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2011 FORMULA 1 SPANISH GRAND PRIX

• BARCELONA, 20th – 22ND MAY 2011 •

• NICK: “Teams using a simulator won’t have such an advantage here” • • Vitaly: “F1 never stays the same” • Eric Boullier: “It is good to have both cars competing at the same level” • James Allison: “Our aero upgrade will be worth around 10 seconds over the whole race” •


Q&A: Nick Heidfeld

Lotus Renault GP • Race Driver • Car 9

“Teams using a simulator won’t have such an advantage here” The German believes the team’s knowledge of the circuit will only help come Race Day

Seventh place in the race in Istanbul and six points for the team – what did you make of the last race? The race in Istanbul was good, we had good pace and I think generally we’ve got the speed to compete with the teams ahead. If we have stronger qualifying sessions, we’ll definitely give ourselves a good chance each Sunday. This is my main focus now.

You tested in Barcelona preseason and you’ve raced there a number of times down the years. How do you like the Circuit de Cataluña? During testing, we had updates on some days and other teams brought some new parts on other days – it was difficult to draw too much from that experience. This time we will be bringing some more new parts, which will help us race well. This is all part of our ongoing aggressive development strategy. Also, we will get into the swing of things quickly because the whole team knows the circuit well, and teams using a simulator won’t have such an advantage here.

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Do you have any special memories of racing at the track? Over the years I have enjoyed some good races in Spain – it’s a challenging track and it will be interesting to return. I have got many memories – one that I particularly remember is a pit lane battle with Jenson (Button) when we were both exiting at the same time, both at the highest speed limit you are allowed and I think I just got out ahead of him.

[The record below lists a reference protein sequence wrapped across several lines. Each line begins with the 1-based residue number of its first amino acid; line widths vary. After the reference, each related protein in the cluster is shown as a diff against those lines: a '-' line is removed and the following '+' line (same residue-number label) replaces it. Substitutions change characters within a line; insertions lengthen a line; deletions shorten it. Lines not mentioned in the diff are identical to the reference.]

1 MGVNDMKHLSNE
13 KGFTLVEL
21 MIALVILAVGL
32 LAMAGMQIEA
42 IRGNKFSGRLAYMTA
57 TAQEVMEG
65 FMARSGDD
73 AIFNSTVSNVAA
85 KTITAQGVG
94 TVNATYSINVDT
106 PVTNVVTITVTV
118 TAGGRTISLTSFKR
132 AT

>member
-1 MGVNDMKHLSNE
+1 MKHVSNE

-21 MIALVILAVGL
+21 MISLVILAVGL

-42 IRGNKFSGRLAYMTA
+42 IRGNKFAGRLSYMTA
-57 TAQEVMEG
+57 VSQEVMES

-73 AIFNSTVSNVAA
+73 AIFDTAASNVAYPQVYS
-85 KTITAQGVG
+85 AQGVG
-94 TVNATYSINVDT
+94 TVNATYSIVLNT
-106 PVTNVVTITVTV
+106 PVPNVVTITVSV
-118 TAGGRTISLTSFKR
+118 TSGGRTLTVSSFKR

We saw a high level of tyre degradation in Turkey – as a driver, how do you feel this can be limited when on track? Well, with these new Pirelli tyres, there is not too much you can do to limit the impact of degradation from a driver point of view. However, the good thing is the R31 is quite gentle on its tyres compared to the other cars, which is a real positive for us. I think that through good general usage of the car the driver can help the situation, but what is more

important is how the car is setup. If the car is prepared well beforehand then it can put us in a good position.

You are currently seventh in the Drivers Championship standings – how much can you achieve in the R31 this season? This season requires a real team effort from everyone. I will need to concentrate on getting the most out of it, but I think it’s too early days to speak about final championship positions just yet. Nico (Rosberg) is only a point behind me now and Mercedes have improved a lot over the last two races. However, we scored as many points as they did in Turkey so we can stay clear of them. The Ferraris are not far away – Felipe (Massa) has finished behind me in a couple of races and he is not many points ahead so my aim is to start challenging him in the standings very soon.

“ If we have stronger qualifying sessions, we’ll definitely give ourselves a good chance each Sunday” LO T US RENAU LT GP • SPA NISH GP P RE V I EW • 0 3


Q&A: Vitaly Petrov

Lotus Renault GP • Race Driver • Car 10

You achieved eighth position in Istanbul and scored four more valuable points for the team... Firstly, it is of course very important that we both finished the race – if you achieve that, you will have a lot more data and information on tyres and other technical aspects. It was also positive that we both finished reasonably well and took some good points for the team. On the other hand, I was a little disappointed about the incident with Michael (Schumacher) because that cost me some time and points.

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“F1 never stays the same” Russia’s first F1 podium man describes the team’s progress and looks forward to the start of the European races